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Corona to benefit from $800K Chase gift to Neighborhood Plaza Partnership


| aaltamirano@queenscourier.com

Photos courtesy of Councilmember Julissa Ferreras’ Office

Corona Plaza has received a helping hand, along with other public plazas around the city,  to become cleaner, greener and part of the community.

Councilmember Julissa Ferreras gathered with local representatives, Department of Transportation (DOT) Commissioner Janette Sadik-Khan and residents on Tuesday to announce an $800,000 leadership gift from Chase to the Neighborhood Plaza Partnership (NPP).

The gift allows the DOT’s community partners in under-resourced neighborhoods to have the support to keep public plazas clean, green and vibrant for the communities.

“Because our community deserves the same kind of public amenity as any other, we have rallied around the Plaza Program and this site for more than five years,” said Ferreras. “The Queens Economic Development Corporation has forged a wonderful partnership with the Queens Museum of Art to provide countless free programs and events year-round to hundreds of local residents. Their donated time and energy has truly made Corona Plaza one of the best public spaces anywhere in New York City. We are delighted that, thanks to Chase, the excellent service NPP provides here will expand to our sister plazas in other parts of Queens and across the City.”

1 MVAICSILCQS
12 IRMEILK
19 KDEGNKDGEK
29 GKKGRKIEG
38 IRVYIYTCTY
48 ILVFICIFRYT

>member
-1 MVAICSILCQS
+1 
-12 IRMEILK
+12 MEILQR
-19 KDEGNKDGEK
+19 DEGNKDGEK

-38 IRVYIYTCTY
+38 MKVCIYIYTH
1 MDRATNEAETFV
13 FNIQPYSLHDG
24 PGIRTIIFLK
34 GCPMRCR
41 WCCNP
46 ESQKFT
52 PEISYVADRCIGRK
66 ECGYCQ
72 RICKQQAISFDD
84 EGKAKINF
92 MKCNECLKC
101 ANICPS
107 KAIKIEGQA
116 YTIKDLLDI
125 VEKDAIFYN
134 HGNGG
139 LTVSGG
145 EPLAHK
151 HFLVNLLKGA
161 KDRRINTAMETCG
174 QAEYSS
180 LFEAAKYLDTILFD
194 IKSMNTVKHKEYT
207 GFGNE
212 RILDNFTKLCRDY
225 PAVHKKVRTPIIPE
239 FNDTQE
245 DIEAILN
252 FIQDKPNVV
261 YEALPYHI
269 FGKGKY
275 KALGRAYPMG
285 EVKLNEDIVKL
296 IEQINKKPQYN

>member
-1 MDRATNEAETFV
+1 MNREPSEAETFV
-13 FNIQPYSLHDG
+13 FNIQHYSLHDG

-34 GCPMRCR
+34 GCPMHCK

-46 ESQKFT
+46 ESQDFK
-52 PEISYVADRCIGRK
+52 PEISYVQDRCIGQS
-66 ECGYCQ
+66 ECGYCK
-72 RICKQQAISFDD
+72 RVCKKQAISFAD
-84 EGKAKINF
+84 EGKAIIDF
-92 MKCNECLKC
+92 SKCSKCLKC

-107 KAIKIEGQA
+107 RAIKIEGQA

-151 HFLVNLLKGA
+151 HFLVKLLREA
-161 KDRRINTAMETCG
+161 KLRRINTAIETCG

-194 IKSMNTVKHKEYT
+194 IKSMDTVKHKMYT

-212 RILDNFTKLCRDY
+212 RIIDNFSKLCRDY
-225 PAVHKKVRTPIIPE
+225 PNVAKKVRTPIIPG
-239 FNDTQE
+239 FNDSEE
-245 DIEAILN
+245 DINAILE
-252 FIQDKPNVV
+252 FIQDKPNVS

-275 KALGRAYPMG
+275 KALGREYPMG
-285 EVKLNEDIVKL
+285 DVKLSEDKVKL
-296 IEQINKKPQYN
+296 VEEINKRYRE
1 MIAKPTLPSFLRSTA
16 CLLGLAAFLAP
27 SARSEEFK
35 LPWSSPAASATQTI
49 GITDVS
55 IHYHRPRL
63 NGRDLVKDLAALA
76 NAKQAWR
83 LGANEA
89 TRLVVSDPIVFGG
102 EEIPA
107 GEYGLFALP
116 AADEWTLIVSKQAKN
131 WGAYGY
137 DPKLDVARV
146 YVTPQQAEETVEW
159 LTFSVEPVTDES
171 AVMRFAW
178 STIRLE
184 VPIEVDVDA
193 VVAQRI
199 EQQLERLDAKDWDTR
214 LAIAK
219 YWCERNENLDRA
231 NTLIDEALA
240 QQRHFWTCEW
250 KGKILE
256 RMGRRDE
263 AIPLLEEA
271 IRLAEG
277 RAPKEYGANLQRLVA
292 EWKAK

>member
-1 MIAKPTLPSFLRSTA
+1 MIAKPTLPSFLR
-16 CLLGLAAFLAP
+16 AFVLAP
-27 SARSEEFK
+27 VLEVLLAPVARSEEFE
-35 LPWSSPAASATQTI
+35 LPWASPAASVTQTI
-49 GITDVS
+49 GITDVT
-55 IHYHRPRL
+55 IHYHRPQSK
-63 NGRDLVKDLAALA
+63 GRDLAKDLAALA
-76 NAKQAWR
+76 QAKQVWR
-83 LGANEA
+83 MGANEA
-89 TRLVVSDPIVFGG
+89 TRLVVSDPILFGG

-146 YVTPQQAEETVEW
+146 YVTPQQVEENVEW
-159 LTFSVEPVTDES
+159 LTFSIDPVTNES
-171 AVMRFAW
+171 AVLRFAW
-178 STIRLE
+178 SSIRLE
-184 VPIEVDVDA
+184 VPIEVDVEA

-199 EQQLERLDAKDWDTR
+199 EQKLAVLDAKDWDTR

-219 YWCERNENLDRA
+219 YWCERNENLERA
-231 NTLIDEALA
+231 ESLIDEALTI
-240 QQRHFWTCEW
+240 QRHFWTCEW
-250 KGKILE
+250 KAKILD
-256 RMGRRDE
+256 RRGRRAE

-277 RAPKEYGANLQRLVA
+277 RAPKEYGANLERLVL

The NPP gives the community partners affordable, high-quality plaza maintenance and horticulture care through The Horticultural Society (The Hort) and The Association of Community Employment Programs for the Homeless (ACE NY). Together with Chase, the NPP helps create jobs and will work to make sure the DOT Plaza Program grows in all five boroughs.

The November 26 announcement included music from La Cumbiamba and activities from the Uni Pop-Up Library. Students from P.S. 16 in Corona spent the morning gardening and released ladybugs to show the “transformative power of neighborhood plazas.”

Ferreras also presented Edgar Gutierrez, store manager of the local Walgreens, with the “Daily Point of Light” award from the Points of Light Foundation for his volunteering and efforts to promote Corona Plaza.

“Corona Plaza is the perfect place to announce this visionary philanthropic gift from Chase, and to bestow a national award for volunteerism on Mr. Edgar Gutierrez – one of our many unsung heroes,” said Ferreras.

 

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City to install pedestrian signs in LIC


| aaltamirano@queenscourier.com

Photos courtesy of the Department of Transportation

Finding your way around Long Island City is going to get easier.